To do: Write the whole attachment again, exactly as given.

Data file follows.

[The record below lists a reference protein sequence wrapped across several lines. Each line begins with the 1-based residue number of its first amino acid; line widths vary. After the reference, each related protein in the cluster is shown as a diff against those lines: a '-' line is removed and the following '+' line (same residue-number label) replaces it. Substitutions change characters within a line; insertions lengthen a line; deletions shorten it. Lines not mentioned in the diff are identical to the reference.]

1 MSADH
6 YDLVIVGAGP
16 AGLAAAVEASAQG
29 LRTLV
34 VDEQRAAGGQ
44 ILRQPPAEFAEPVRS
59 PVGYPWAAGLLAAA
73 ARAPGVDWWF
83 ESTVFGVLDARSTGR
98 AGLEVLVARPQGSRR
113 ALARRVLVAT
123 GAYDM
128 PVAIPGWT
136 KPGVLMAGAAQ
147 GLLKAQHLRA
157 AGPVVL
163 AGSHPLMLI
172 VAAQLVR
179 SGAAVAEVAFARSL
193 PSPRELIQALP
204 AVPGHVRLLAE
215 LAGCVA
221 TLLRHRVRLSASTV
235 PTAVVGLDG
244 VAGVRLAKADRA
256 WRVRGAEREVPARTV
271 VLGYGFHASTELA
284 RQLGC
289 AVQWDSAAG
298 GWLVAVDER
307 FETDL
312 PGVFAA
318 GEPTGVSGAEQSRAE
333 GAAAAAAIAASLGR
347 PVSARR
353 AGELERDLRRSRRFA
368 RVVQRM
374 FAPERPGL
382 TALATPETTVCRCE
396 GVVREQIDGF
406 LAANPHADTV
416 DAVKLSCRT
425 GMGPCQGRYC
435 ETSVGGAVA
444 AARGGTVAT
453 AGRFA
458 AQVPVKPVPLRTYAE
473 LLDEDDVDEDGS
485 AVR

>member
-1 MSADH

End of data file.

[The record below lists a reference protein sequence wrapped across several lines. Each line begins with the 1-based residue number of its first amino acid; line widths vary. After the reference, each related protein in the cluster is shown as a diff against those lines: a '-' line is removed and the following '+' line (same residue-number label) replaces it. Substitutions change characters within a line; insertions lengthen a line; deletions shorten it. Lines not mentioned in the diff are identical to the reference.]

1 MSADH
6 YDLVIVGAGP
16 AGLAAAVEASAQG
29 LRTLV
34 VDEQRAAGGQ
44 ILRQPPAEFAEPVRS
59 PVGYPWAAGLLAAA
73 ARAPGVDWWF
83 ESTVFGVLDARSTGR
98 AGLEVLVARPQGSRR
113 ALARRVLVAT
123 GAYDM
128 PVAIPGWT
136 KPGVLMAGAAQ
147 GLLKAQHLRA
157 AGPVVL
163 AGSHPLMLI
172 VAAQLVR
179 SGAAVAEVAFARSL
193 PSPRELIQALP
204 AVPGHVRLLAE
215 LAGCVA
221 TLLRHRVRLSASTV
235 PTAVVGLDG
244 VAGVRLAKADRA
256 WRVRGAEREVPARTV
271 VLGYGFHASTELA
284 RQLGC
289 AVQWDSAAG
298 GWLVAVDER
307 FETDL
312 PGVFAA
318 GEPTGVSGAEQSRAE
333 GAAAAAAIAASLGR
347 PVSARR
353 AGELERDLRRSRRFA
368 RVVQRM
374 FAPERPGL
382 TALATPETTVCRCE
396 GVVREQIDGF
406 LAANPHADTV
416 DAVKLSCRT
425 GMGPCQGRYC
435 ETSVGGAVA
444 AARGGTVAT
453 AGRFA
458 AQVPVKPVPLRTYAE
473 LLDEDDVDEDGS
485 AVR

>member
-1 MSADH